Opposing counsel agreed to the continuance and Duffy continued the arraignment until Tuesday, March 8.
Landen posted a $500,000 bail at the end of 2015, and will remain out of custody for the time being.
Update from Dec. 16, 2015:
Suspect in threats against school identified as Bret Stephen Landen
Judge rules suspect charged with San Gabriel school incident be tried as an adult
–San Luis Obispo County Deputy District Attorney Lee Cunningham released the name of a teen being charged with making threats against San Gabriel Elementary School on Sept. 11 that forced the school to close for two weeks.
On Tuesday, Cunningham reports that Judge Jackie Duffy ruled that the suspect, 18-year-old Bret Stephen Landen, be tried as an adult. Landen was 17-years-old at the time of the alleged crimes.
Landen, appeared to have been conducting a sort of, “game” with the teachers, much like the movie “Saw.” Police said the suspect’s actions appear to have been designed to evoke fear and panic. There were initially two charges being pressed against the suspect, both related to threatening to use a weapon of mass destruction. He is now facing as many as 25 counts.
The case against Landen went before juvenile court Tuesday for a “fitness hearing” to determine if he is fit to be tried in juvenile court or adult court. “The case started out in juvenile court, because the person charged with it was just shy of his 18th birthday,” Cunningham said.
In order to determine which court the defendant should be tried in, the judge considered the following five criteria:
- The degree of criminal sophistication exhibited
- Whether the minor can be rehabilitated before juvenile court jurisdiction expires
- The minor’s previous delinquency history
- The success of previous attempts by the juvenile court to rehabilitate the minor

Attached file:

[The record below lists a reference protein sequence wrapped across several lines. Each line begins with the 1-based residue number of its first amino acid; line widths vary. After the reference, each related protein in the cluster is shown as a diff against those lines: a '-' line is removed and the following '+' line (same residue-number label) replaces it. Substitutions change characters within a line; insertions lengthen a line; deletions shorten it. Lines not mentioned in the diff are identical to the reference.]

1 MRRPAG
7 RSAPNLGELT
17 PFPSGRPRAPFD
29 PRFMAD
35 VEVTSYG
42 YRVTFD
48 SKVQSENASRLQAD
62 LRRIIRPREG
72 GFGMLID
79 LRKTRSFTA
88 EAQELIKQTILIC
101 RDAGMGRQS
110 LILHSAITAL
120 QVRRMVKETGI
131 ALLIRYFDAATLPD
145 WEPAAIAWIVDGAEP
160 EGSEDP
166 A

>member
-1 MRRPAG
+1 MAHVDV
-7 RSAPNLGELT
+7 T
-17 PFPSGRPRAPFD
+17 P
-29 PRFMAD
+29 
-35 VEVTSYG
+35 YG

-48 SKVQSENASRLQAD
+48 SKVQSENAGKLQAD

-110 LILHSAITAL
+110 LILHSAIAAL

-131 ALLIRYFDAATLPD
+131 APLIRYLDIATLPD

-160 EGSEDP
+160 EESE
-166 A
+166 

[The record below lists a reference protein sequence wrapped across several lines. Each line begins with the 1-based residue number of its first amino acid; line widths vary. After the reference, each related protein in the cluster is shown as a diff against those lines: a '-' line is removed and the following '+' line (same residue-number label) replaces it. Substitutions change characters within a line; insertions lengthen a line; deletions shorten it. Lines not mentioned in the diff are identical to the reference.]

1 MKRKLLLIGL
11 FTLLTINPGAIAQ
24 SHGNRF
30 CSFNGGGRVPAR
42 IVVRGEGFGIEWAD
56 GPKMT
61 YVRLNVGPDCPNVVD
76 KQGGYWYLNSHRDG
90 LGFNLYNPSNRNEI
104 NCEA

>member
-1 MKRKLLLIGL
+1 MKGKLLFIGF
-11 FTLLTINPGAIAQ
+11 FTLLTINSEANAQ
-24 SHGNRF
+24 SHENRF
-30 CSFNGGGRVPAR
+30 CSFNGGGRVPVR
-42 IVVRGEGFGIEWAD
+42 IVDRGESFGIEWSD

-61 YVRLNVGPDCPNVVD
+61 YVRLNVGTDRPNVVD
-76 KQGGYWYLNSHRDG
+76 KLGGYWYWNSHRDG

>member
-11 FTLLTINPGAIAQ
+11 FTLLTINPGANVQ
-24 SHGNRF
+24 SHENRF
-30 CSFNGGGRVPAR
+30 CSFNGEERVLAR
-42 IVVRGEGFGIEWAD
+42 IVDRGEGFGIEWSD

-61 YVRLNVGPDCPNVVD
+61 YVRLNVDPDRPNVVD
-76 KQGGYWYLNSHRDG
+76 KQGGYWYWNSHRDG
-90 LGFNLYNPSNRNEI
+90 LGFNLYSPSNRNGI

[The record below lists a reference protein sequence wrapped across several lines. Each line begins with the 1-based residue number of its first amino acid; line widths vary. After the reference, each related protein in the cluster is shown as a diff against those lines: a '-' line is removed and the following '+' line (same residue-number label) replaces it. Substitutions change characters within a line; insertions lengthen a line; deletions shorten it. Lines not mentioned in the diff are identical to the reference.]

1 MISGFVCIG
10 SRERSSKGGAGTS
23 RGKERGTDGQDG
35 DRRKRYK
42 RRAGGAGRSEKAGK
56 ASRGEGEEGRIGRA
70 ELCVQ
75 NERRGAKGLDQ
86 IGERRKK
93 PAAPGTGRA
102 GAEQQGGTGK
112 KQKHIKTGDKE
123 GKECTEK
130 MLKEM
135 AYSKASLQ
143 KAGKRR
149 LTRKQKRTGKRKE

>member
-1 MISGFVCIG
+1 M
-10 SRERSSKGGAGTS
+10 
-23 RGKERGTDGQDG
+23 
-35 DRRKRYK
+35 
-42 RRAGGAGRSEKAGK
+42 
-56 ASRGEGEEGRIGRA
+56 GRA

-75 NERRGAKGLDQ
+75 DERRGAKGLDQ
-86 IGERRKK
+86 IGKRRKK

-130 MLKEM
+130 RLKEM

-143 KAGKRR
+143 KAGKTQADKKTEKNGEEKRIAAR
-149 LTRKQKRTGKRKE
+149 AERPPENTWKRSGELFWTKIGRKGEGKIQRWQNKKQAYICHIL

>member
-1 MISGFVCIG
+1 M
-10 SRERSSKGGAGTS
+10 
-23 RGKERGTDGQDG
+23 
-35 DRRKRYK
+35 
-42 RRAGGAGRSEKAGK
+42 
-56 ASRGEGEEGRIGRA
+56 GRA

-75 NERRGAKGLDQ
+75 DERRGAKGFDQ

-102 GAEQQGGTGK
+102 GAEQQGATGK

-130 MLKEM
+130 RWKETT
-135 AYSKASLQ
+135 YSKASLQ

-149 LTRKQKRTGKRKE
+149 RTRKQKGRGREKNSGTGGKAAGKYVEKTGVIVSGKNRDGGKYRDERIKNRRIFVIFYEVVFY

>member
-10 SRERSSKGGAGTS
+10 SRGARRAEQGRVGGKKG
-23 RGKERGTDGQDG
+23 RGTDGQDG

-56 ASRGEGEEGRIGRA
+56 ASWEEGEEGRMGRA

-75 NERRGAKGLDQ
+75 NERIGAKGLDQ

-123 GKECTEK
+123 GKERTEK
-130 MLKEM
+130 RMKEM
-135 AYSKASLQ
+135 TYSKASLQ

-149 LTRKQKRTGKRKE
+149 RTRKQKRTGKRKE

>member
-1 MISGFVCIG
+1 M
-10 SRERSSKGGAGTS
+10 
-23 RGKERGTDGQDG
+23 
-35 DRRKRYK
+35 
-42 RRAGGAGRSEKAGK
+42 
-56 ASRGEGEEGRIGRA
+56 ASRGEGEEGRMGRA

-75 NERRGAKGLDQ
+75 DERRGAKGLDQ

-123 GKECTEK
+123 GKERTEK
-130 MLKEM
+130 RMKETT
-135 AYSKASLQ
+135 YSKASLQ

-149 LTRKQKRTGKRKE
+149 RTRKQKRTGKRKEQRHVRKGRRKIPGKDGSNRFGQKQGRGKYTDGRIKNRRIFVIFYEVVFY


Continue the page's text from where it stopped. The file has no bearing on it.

- The circumstances and gravity of the offenses alleged to have been committed by the minor
Cunningham said that it is anticipated that felony charges against Landen are expected to be filed on Wednesday and include 25 counts of criminal threats, two counts of threat to use a weapon of mass destruction, two counts of attempted criminal threats, and two counts of second-degree burglary.
Brooks is set for arraignment in SLO Superior Court in Department 4 with Duffy on Friday, Dec. 18. His bail has been set at $500,000 and he is currently in juvenile hall custody.
At approximately 7:45 a.m. on Sept. 11, police received a report of a crime committed at San Gabriel Elementary. Between the evening of Sept. 10 and the morning of Sept. 11, chains and padlocks were placed on the exterior gates of the campus, threatening letters were placed outside of each classroom and a suspicious object full of liquid was found on the playground. The object was a candle jar with the wax removed and a different liquid put in, and was zip-tied to a fence. The accompanying note identified the liquid as “cyanide.” After testing, the liquid was found to be sodium ferrocyanide, a common chemical used in photo processing, mixed with a mildly acidic liquid that was not strong enough to emit cyanide gas; it would only be harmful if ingested, police said.
The school was closed immediately and classes relocated to other campuses in Atascadero for two weeks.
According to Police Chief Jerel Haley at a press conference in October, Landen was believed to have acted alone.
Update from Oct. 15, 2015:
More details released in San Gabriel School incident including content of threatening letter, objects found on playground
– A press conference was held today in Atascadero regarding the arrest of a 17-year-old local high school student who is a suspect in the investigation surrounding the San Gabriel School incident that happened on Sept. 11. Threats and objects found on the playground forced the school to close for over a week.
According to Police Chief Jerel Haley, the suspect was believed to have acted alone. He is currently in custody and is being detained at the County’s Juvenile Detention Facility.